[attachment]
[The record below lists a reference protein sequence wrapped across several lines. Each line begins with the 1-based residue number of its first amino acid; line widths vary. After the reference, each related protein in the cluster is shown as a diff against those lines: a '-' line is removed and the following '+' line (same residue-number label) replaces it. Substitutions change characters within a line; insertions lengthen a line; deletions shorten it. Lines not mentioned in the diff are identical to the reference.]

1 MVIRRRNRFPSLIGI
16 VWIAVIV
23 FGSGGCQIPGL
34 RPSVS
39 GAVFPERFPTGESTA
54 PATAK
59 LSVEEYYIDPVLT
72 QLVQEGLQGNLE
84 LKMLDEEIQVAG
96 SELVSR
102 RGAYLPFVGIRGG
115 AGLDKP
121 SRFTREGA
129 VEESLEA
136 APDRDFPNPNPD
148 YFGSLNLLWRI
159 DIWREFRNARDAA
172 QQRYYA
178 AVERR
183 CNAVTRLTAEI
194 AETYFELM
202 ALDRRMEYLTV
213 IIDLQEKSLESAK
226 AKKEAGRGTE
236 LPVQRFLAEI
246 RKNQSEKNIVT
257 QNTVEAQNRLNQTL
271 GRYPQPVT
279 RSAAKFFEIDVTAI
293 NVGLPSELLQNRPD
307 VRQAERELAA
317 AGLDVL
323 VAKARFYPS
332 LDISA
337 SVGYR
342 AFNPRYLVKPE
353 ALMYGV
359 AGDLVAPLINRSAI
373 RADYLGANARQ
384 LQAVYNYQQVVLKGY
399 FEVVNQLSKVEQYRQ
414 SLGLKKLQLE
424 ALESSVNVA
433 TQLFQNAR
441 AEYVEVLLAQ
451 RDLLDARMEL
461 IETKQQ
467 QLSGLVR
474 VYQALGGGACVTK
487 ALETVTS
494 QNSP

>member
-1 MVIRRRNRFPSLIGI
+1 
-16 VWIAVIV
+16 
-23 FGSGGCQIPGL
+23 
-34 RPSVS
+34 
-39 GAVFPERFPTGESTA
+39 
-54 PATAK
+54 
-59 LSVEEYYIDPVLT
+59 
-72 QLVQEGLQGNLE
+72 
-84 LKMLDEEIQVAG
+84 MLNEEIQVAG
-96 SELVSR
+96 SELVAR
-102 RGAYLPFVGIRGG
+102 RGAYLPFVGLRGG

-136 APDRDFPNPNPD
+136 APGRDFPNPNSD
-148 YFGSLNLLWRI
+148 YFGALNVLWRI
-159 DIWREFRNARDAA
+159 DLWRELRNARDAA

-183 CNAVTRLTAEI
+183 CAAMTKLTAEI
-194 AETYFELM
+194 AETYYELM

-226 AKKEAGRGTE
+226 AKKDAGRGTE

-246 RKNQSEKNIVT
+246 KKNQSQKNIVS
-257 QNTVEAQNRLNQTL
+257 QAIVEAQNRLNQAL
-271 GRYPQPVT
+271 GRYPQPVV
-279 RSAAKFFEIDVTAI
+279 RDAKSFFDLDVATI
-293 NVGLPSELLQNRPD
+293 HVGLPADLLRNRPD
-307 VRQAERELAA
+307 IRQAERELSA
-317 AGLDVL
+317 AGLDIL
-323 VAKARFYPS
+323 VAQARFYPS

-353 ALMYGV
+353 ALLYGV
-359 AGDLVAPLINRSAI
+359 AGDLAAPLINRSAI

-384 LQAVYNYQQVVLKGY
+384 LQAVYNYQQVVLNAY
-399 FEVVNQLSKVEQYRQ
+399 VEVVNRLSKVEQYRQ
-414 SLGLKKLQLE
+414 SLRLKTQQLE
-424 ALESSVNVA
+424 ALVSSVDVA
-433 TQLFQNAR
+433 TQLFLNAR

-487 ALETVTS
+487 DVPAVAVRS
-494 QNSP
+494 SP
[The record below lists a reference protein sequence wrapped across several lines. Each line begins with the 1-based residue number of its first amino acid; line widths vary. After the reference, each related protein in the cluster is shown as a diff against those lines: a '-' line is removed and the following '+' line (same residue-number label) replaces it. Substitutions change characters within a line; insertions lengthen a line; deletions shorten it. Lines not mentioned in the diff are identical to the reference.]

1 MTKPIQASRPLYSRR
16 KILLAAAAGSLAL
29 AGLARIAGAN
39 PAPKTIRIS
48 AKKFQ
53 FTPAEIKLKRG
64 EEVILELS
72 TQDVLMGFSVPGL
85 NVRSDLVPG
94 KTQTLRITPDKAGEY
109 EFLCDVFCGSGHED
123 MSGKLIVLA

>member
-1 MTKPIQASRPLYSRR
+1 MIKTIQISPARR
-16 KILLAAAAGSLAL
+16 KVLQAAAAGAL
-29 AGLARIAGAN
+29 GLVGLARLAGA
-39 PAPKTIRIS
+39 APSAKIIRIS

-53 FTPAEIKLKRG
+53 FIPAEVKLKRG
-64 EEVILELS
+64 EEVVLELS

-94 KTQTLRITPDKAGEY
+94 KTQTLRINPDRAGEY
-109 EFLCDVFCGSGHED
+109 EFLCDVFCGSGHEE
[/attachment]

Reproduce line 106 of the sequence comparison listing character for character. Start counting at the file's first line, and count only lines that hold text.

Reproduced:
-359 AGDLVAPLINRSAI